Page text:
* By Anouk Ewald
One, a woman from the Northern colds of developed Europe. The other, a man from the warmth of the sunny but developing Caribbean. What can they possibly have in common? What are they talking about? That’s what we wondered while seeing the two of them sitting together, engaged in an animated discussion as if they were old friends, but surprisingly they had only met just a few minutes ago.
For the last three years we have heard many Haitian Ministers of Education talk about shifting toward a quality agenda. After many years of working to increase access to education, it seemed they all agreed that it is now time to improve quality. Few, however, have been able to take actions to address the problem. Until, finally, a few weeks ago, the Ministry of Haiti announced the establishment of 12 measures to reform the education sector and improve quality, through teacher permits and training, school certification, and new student evaluation measures.
Then in July 2014, with support from the IDB, the Government of Haiti initiated a dialogue with the Finnish Ministry of Education and Communications in a quest to learn from other countries. It took an hour of introductions, 2 hours of formalities, and 3 days of presentations to finally hear about the Finish education system, a system so fascinating that it seems unreal.
So, who are they? What exactly are they talking about? They are the Minister of Education and Communications of Finland, Krista Kiuru, and the Minister of Education of Haiti, Nesmy Manigat, and they are conspiring to improve education in Haiti. They are plotting to give all Haitian children a better tomorrow, to offer the Caribbean nation a higher chance at becoming a developed country, and to create a better society through improved-quality education.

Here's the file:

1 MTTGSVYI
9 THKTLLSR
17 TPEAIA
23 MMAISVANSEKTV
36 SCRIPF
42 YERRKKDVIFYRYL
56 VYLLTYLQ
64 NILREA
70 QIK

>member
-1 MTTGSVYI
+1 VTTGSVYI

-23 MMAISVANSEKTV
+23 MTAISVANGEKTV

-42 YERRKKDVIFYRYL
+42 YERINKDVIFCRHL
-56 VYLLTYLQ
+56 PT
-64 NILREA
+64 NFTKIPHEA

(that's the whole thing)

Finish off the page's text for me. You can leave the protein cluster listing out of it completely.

Minister Kiuru traveled to Haiti in September 2014, where she signed with Minister Manigat a Memorandum of Understanding (MOU) to strengthen the bilateral relations between the two countries in order to cooperate in areas of strategic interest, such as curriculum development, teacher training, and evaluation and assessment.
This shift toward quality augurs well for the Haitian education sector, where 1 out of 4 sixth grade students and 3 out of 4 in twelfth grade failed the 2014 national exams. These results show that education quality is clearly the main challenge. According to the 2013/14 school census, 46,060 of the 82,094 teachers surveyed, in both the public and non-public sector, have no professional teaching qualifications. From the 17,120 schools in Haiti, 85% are non-public, and of that percentage, only about 30% (4,358) have some type of operating permit by the MENFP.
So, what do they have in common? They share a vision: “to provide all citizens with equal opportunities.”
The next steps are for a Haitian Delegation to visit Finland. The actions taken by the MENFP in the last few months show the will that may eventually pave the way for the shift toward quality. How far will it lead? Only time will tell.
For now, to Finland we go!
* Anouk Ewald is an Education Specialist working in the IDB’s field office in Haiti.
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